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At some point during my third listen to Spider Nation, I realized that two rappers featured on it had since died. BTY YoungN and Zoe Realla are just two of too many killed this year in Baton Rouge, a troubled city for which a burgeoning rap scene has become a source of national attention. Along with the city’s fastest-rising star YoungBoy Never Broke Again (age 17), T.E.C. & Maine Musik (both 23) have made the most of the spotlight, collecting millions of views across their catalog of music videos (Baton Rouge’s primary method of music distribution). To ignore their music is to bury your head in the sand; while unkind to the gun-shy, Spider Nation is a direct transmission of an experience into which millions are born.


Adamn Killa – I Am Adamn

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Adamn Killa is the type of rapper who does one thing, and will do it proudly ‘til death — the ineffable aura encircling his flow lilts in how it refuses to make a case for its drooping metrics: yawning hooks trail off and form concentric rings around a self-image of solitude as Adamn constantly repeats his own name (“Please don’t ask me who I am, it’s on my face” he warbles on “Too Late”) and pens dirge after ballad about how bad his haters smell. I Am Adamn is the rising Chicagoan’s first proper album, bringing a hi-fidelity touch to the sparkling, gauzy production lane that 2016’s slept-on Back 2 Ballin tape codified. Adamn is nothing new for the eponymous rapper, but it is the best document thus far of what he does: immaculately mastered beats from Ryan Hemsworth, Shlohmo, UV Boi, and Dolan Beats form a silky continuum for Adamn’s cobwebby shittalking meditations to spread out, comfortably anesthetized in their sleepy half-articulation.


5G – LOR5TH

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Falling timbrally between OPN’s Replica and Tommy Wright III’s cassette discography, LOR5TH is a hypnagogic patchwork of trashed samples, off-kilter rhythms, and spoken-word chants that feel so aggressive they’re dreamy. Think of Deafheaven’s approach to blast-beats and tremelo-picked riffage ― the black-metal outfit’s arrangements are densely packed enough to fold in on themselves, creating blank space. Or perhaps they just melt in one’s mind like candy and good barbecue do on the tongue. However the San Fransico quartet manipulate their musical state of matter, Philly’s 5G and his all-star line up of beatmakers are equally capable of doing just that ― creating a liquid stream of harsh vibes that collect in the brain like warm pool water trapped in one’s inner ear. LOR5TH’s two Spaceghostpurrp-produced cuts are its best offerings, each adding grisly meat to 5G’s calculated, skeletal delivery.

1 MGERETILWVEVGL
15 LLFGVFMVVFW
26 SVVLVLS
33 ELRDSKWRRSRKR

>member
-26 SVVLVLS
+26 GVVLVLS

Mozzy & Gunplay – Dreadlocks & Headshots

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The first time many of us saw Gunplay he was in Columbia, on the set of a Rick Ross video shoot, extolling the purity of the country’s cocaine and sniffing it on camera. But what if that purportedly candid WorldStar video was itself a staged video shoot, the Medellin cityscape actually the wall of a Hollywood sound stage? Gunplay’s brand is that of the wild card, the dreadlocked, tattooed man on coke with the machine gun. This being established, Gunplay could’ve rested on his WorldStar laurels… but then he would’ve been Stitches. Instead, he outshined the Boss every chance he got and built a rep as one of the most consistent mixtape pumpers of his time. That is, until it all stopped, leaving a vacuum where the rapper’s left nostril once resided. What happened? Who’s Mozzy? Whatever. Entertainment is spectacle, but if Gunplay was a mere provocateur, he wouldn’t have been missed. He was. Here’s hoping he’s back for good.